Automodernism

Science, as technology, is a liberating factor and constitutes the ideological ground of automodernity. Robert Samuels asserts that the capacity of automated technologies to allow the individual a greater share of control actually erodes the experience of cultural and social negotiation. He accuses postmodern theorists of neglecting the psychological aspect of individual autonomy. Instead of postmodernism's denial of universal ideals, automodernism proposes that modern technology grants the individual "technological neutrality, universalized information, and individual power," even if it appears illusory.

In other words, privileging psychological determinism over social intervention, automodernism reveals how the current generation, via technologies, are promoting the discourse of globalized politics. Instead of postmodernist skepticism of agency, automodernism returns autonomy to individuals. Indeed, some sense of agency is to be celebrated, but then again, this fetish with subjective psychology only obscures or presents a masquerade that hides its postmodern roots. Plus this brings up an interesting point - why would a world full of autonomous individuals be at all concerned with the patronage of any cultural ism? :noidea:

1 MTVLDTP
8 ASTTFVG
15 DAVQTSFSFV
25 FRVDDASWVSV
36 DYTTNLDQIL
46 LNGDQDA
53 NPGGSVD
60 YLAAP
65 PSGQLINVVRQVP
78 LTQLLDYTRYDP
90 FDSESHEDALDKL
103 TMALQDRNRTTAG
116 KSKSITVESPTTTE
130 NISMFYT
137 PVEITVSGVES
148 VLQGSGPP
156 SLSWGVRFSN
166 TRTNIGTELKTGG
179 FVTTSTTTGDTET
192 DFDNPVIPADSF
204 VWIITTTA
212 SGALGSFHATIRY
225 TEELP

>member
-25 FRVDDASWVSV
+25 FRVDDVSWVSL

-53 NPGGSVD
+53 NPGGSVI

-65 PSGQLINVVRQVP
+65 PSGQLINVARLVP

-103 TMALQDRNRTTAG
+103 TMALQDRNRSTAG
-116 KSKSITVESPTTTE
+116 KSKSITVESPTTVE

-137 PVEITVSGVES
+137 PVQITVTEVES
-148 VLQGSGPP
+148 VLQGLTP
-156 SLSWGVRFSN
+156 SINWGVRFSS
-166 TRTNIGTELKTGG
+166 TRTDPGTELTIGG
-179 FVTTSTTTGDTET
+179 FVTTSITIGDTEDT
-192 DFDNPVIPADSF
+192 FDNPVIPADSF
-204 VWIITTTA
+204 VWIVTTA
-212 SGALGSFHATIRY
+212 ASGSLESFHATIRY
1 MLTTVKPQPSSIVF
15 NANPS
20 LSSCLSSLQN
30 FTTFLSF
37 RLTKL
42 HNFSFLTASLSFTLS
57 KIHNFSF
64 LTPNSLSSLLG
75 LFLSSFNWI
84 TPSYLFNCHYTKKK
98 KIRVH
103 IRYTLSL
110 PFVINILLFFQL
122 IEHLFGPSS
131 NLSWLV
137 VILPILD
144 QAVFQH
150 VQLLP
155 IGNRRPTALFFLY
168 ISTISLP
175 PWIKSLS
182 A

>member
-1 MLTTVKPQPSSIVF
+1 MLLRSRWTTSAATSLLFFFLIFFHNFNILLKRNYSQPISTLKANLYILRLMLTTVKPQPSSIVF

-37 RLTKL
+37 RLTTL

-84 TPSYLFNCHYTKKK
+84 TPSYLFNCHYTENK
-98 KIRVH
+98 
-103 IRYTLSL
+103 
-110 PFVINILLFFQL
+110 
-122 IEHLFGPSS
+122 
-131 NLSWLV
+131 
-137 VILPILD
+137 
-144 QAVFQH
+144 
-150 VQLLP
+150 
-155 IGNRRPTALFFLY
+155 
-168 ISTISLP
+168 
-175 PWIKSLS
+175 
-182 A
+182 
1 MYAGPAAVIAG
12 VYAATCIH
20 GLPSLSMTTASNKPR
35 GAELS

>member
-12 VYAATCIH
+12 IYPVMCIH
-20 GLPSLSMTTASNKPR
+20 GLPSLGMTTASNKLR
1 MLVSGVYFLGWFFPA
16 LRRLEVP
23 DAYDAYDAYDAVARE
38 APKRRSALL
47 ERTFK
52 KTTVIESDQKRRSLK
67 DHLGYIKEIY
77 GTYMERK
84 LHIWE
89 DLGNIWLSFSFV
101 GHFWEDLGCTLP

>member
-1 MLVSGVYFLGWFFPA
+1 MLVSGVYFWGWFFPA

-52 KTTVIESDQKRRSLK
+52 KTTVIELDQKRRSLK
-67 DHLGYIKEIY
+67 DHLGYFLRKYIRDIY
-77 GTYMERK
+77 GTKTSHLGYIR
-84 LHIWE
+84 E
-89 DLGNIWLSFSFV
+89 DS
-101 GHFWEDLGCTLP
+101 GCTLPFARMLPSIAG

Complexism

Phillip Galanter proposes a new cultural paradigm that goes even further in regarding the synthesis of technology and art, where the sciences & the humanities are reconciled "through a higher synthesis of the modern and the postmodern." Although Galanter favors postmodernism' tolerance of racial, ethnic, religious & sexual difference in the political and aesthetic sphere, he rejects its ironic and self-referential meta excesses. Moreover, Galanter accuses the native skeptical and nihilistic disposition of postmodernism that permits an intellectual apathy that submarines all foundations as mere shared realities and word play entirely relative to a presupposed culture.